A venerable technique for allocating file space for files on disk is to maintain a bit map with a bit for each disk block that records whether that block is currently allocated. When a data block is allocated its bit is turned on and its address is carried off to live in some index block which is itself a disk block associated with the file to which the data block belongs. Index blocks hold disk addresses to data blocks and other index blocks.
The bit map must survive on disk since RAM is volatile and the bit map may be large. The bit map may be rebuilt from reading index blocks but this is expensive. The bit map is itself divided into disk blocks and several will be cached in RAM any time that the system is running. Any particular portion of the bit map spends most of its life on disk.
Most files have a fleeting existence and come and go never having been written to disk. This makes temporary files vastly more efficient than if they actually lived on disk. Concomitantly with this, all disk blocks are written out lazily, mainly when RAM is tight or perhaps when there is idle disk writing capacity. Disk addresses are allocated to data blocks in such transient files as they are created in RAM even when they are never written on disk.
When a system boots without a valid RAM state, it reintroduces itself to files that survived the loss of RAM. It starts at some root block and follows disk addresses therein to other disk blocks. If there was an orderly shutdown then the bit map on disk will faithfully represent what disk blocks are allocated; in particular any block reachable from the root block by following disk addresses therein, have its bit map value = 1. If the system crashes it is possible that the bit map on disk is stale and marks a block as free when it is in fact allocated in light of index blocks that were written out. (Other inconsistencies are avoided by some technique such as insuring that block X is written to disk before block Y whenever Y holds the disk address of X.)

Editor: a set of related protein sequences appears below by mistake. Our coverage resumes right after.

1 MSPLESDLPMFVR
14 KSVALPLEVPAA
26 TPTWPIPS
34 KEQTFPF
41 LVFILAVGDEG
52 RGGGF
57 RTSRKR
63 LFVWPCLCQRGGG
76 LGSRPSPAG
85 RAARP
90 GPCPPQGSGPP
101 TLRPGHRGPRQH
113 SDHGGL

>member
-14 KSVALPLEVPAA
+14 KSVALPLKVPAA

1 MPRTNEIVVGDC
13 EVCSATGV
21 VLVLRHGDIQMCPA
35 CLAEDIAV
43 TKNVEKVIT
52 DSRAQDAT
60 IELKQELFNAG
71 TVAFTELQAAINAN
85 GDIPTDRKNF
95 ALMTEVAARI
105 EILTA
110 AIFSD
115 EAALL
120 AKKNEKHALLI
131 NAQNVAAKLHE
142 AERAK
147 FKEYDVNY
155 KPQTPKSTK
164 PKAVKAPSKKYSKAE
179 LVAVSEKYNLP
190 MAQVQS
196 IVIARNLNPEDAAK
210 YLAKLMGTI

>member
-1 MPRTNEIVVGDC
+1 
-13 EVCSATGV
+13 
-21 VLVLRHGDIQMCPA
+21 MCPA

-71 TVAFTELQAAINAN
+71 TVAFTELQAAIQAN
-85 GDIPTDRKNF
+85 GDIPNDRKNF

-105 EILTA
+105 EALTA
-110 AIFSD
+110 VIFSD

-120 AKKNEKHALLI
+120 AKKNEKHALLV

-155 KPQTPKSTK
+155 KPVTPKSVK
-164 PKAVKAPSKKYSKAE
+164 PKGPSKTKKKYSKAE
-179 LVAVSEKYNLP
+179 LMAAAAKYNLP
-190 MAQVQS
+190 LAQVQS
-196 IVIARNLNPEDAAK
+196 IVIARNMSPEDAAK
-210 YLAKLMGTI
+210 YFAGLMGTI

Upon orderly shutdown the system writes something to disk to indicates that the bit map on disk is valid. The opposite indication is written (promptly) on disk when new blocks are allocated. It is this indication that tells the system whether to a file check must be performed. The file check starts from the root index block and finds and reads all index blocks to rebuild the bit map. This takes minutes. An alternative that I have not seen used, is to divide the bit map into many regions and keep an up-to-date indication on the disk of which of these regions are valid on disk. The disk bit map would then be valid by region. Bit map regions in use at the time of the crash (whose disk state are stale) are taken permanently out of play until a full disk check is performed.
One crude way of doing this is to immediately write all ones to the portion of the bit map on disk when that portion is read from the disk for allocation. If the system crashes then it remains true that allocated disk blocks all have their bit set. The main penalty of this scheme is that the system has no good estimate of how much storage is unused yet marked allocated in the bit map.
An advantage of this scheme is that the file check can proceed concurrently with normal system service.